OKLAHOMA CITY – In response to Gov. Mary Fallin’s call for a debate about the structure of Oklahoma’s school systems, House Speaker Pro Tempore Jeff Hickman and Ringwood Public Schools Superintendent Dr. Tom Deighan presented an interim study on the issue to the House Common Education Committee last week.
Hickman, who requested the study, came away with a number of concerns and ideas.
“Governor Fallin said this summer that it was time to have a debate about the structure of our school systems, so I decided to ask ‘How do we restructure?’ or ‘Do we restructure?’ now rather than waiting until another busy legislative session begins,” said Hickman (R-Fairview). “Our interim study raised serious doubts about whether widespread consolidation is even necessary, and if it is, to what extent. Most committee members felt that deregulating all districts and splitting up large, struggling urban districts is a better route.”
Oklahoma currently has 523 school districts, ranging from urban school districts serving large student bodies from small geographic areas to rural school districts serving smaller student bodies from vast geographic areas. More than 75 percent of Oklahoma school districts have fewer than 1,000 students and more than half have less than 500 students, Deighan told the committee. Those smaller, rural districts are often pointed to as targets for consolidation.
“I’m a little bit frustrated that school consolidation always seems to be a rural issue,” Rep. Doug Cox, M.D. (R-Grove), said during last week’s interim study hearing.
Cox, a member of the Common Education Committee, added: “In my mind, our rural schools are not where the problem is. Those kids come out with the best work ethic. Those kids in rural schools come out with respect for authority. They are taught to say, ‘Yes, sir’ and ‘No, ma’am.’ The problems are urban schools, and yet when you talk about consolidation, it is always rural.”
Hickman said consolidation isn’t as simple as it sounds.
“The issue of restructuring school districts is complicated, and in Oklahoma, due to our geography, is even more complex,” said Hickman. “Most consolidation advocates believe you just do it based on enrollment and pick the magic number of students a district must have to remain open. That simple approach just doesn’t work when you have districts like Freedom that covers 500 square miles but only has 75 students K through 12. Where are you going to take those students, who already ride an hour and a half one-way on a bus to get to school, if you close the school at Freedom?”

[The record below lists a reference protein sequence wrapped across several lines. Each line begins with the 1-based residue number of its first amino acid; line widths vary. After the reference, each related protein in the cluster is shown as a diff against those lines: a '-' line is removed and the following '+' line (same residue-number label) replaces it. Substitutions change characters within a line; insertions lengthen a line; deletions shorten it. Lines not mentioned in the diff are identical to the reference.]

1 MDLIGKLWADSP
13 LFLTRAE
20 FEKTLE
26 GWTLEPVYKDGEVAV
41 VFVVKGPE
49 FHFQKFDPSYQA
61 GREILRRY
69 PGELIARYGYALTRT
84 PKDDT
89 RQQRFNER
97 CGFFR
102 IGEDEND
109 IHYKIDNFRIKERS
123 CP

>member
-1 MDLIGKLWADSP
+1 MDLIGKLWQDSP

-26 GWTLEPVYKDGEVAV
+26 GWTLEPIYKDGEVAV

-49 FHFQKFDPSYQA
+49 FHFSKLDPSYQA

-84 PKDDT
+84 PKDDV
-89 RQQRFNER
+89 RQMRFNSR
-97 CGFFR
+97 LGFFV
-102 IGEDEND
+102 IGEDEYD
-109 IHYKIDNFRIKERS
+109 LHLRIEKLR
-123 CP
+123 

If policymakers do decide to restructure school districts, Hickman said they might start by reviewing the 104 dependent school districts that only offer classes through eighth grade before sending students to a neighboring high school while keeping all the property tax money within their district for the K-8 school.
Deighan said the average dependent school district only serves 1/7th of the students of independent districts, and only covers 1/3rd of the area. Keeping those sites open but moving them under the umbrella of a neighboring independent district as an elementary or junior high school would leverage purchasing savings and reduce administrative costs. Hickman said that would reduce the number of school districts in Oklahoma by 20 percent without closing the door on a single student.
“Beyond folding the dependents into an independent district, when you analyze the data on Oklahoma schools, you quickly find that it is difficult to develop criteria for consolidation,” Hickman said. “Would we want to close a school that is doing an outstanding job just because they fall under a minimum number of students that we identify out of thin air? I hope not.”
Solely as a means of spurring committee discussion, hypothetical criteria on district consolidation was presented at last week’s interim study hearing. Using that hypothetical criteria of less than 250 students, serving less than 200 square miles, receiving state aid of at least $200,000, and having an average composite ACT score below the state average or unreported, only 32 of Oklahoma’s 523 school districts would be identified for consolidation.
“That’s such a small percentage of districts and there are serious doubts about whether such a consolidation would even be worthwhile. It may create more problems than it solves,” Hickman said. “Deregulation seems a more logical path than blanket consolidation.”